All organisms affect the evolution of the other organisms in their biological community. Flowering plants probably are the reason insects developed wings, and insects almost certainly are responsible for the development of showy flowers and sweet nectar because they would pollinate only those plants having these attributes. Human beings can also be considered “agents of selection” in the evolution of other species. For this week’s discussion, choose a particular species that humans have “caused” to evolve. Name the species and explain how humans have caused the evolution of the species.
name of the student Crystal Weber Dog evolutionDogs have been known as “Man’s best friend” for many generations, but dogs had their own beginning before humans. Evidence suggests that dogs split from their wolf ancestors approximately 27,000-40,000 years ago. Before the split, dogs were simply wolves. It is believed that domestication started as a slow process with no long-term intentions. Hunter-gatherers simply started to share lean meat with the wolves during the coldest of times. Brian Hare, director of the Duke University Canine Cognition center stated that it could have been the wolves that tamed themselves for their own benefit with hunter-gatherers, as many scientists called it “survival of the friendliest”. However, humans took this friendship to the next level by keeping wolves as pets. These wolves were eventually bred with foxes, giving them a bit of a different look. Over a long period of time, these dogs started becoming traveling companions to men and women, when they traveled, they bred with other dogs. At first, there weren’t specific breeds of dogs like there are today. Back then, they were just dogs. Until men decided to certain attributes with other certain attributes to obtain desired results. These results were used to help the humans hunt, fish, and the dogs helped the day-to-day lives of the people. Marshall, M. (2021, January 13). Humans may have domesticated dogs by accident by sharing excess meat. New Scientist. Retrieved February 8, 2023, from https://www.newscientist.com/article/2264329-humans-may-have-domesticated-dogs-by-accident-by-sharing-excess-meat/ Tan, E., & Tan, E. (2023, February 3). The story of canine domestication, and why it’s important to every human. Varsity Online. Retrieved February 8, 2023, from https://www.varsity.co.uk/science/20791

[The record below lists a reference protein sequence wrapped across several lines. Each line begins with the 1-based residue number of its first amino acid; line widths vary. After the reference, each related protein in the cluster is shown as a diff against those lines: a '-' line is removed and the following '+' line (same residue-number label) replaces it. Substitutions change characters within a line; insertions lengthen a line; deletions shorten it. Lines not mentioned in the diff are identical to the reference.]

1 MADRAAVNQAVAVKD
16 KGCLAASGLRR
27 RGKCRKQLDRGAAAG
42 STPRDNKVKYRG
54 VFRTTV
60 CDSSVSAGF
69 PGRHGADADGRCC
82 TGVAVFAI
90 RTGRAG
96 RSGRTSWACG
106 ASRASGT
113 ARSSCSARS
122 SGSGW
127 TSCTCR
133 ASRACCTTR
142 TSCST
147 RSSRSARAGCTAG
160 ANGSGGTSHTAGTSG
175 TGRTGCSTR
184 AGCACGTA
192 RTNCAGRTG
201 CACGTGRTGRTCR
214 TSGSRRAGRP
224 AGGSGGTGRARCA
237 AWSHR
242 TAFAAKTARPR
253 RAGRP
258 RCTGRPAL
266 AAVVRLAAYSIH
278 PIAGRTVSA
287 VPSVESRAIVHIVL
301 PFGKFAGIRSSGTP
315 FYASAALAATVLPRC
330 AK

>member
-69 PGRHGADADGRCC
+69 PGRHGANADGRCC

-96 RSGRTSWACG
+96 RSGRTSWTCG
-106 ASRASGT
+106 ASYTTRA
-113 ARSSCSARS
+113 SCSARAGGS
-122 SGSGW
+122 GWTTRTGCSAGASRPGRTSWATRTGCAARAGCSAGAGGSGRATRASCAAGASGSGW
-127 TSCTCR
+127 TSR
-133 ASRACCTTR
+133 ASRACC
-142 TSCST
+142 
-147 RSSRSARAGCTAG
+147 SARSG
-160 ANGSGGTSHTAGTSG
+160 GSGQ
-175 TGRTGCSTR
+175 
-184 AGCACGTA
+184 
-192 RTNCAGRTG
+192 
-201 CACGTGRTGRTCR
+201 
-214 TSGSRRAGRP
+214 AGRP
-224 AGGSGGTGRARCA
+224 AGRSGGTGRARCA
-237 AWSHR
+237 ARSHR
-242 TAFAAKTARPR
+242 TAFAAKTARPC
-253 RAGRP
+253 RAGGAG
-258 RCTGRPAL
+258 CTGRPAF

Manjola Elsman Week 1 DiscussionHumans have caused the evolution of bacteria, beginning with their discovery as infectious agents, sparking the search for the best preventative and therapeutic regimen to combat them ( Davies & Davies, 2010). There are many ways in which humans have influenced the lives of creatures, from domesticating them to breeding new species to destroying their habitat. These have all created many differences in the animal kingdom. Still, studies show that humans are also inducing wild animal evolution to adapt to the environment humans have created faster than ever before. One animal, in particular, has adapted very quickly to poaching. Elephants have long been hunted for their prized ivory tusks. In 1989 the international community passed a ban on ivory sales worldwide. Furthermore, it did not change matters for the elephants, whose tusks were still precious on the black market. It has been estimated that around 35,000 elephants are killed yearly for their ivory. It seemed there was no hope for the elephant, seeing that over five percent of the world’s elephants die annually. However, they have started to evolve to combat the extinction of their kind. The percentage of female elephants that have no tusks has risen from ten percent to forty percent in only twenty years. The cause of this happening is that elephants are now more likely to survive with no tusks, even though they cannot defend themselves from other elephants with tusks. That is an extraordinary rate for an animal to evolve. In some areas of Africa, up to 98 percent of the population has no tusks. Although it is sad to see that in a few decades, elephants may no longer have tusks due to the extreme poaching of their species, at least there is comfort in knowing that if they keep evolving at this rate, there will still be elephants.Additionally, the rapid movement of humans, animals, plants, water, and soil around the planet ensures bacteria and other microorganisms, once ecologically segregated, can move seamlessly through habitats across the globe. Many antibiotics, such as sulphonamides, tetracyclines, and fluoroquinolones, are stable molecules that stay stable in water and persist in water and soil after an animal or human excretion. Biocides, found in healthcare antiseptics, disinfectants, and sterilizers used to disinfect farm equipment, also contain metals that increase resistance. The development of generations of antibiotic-resistant bacteria and their distribution throughout the biosphere have caused an evolution in their species as a direct result of humans and selection pressures created byhumans.WC=413ReferenceDavies, J., & Davies, D. (2010). Origins and Evolution of Antibiotic Resistance. Microbiology and Molecular Biology Reviews, 74 (3), 417-433. doi:10.1128/MMBR.00016-10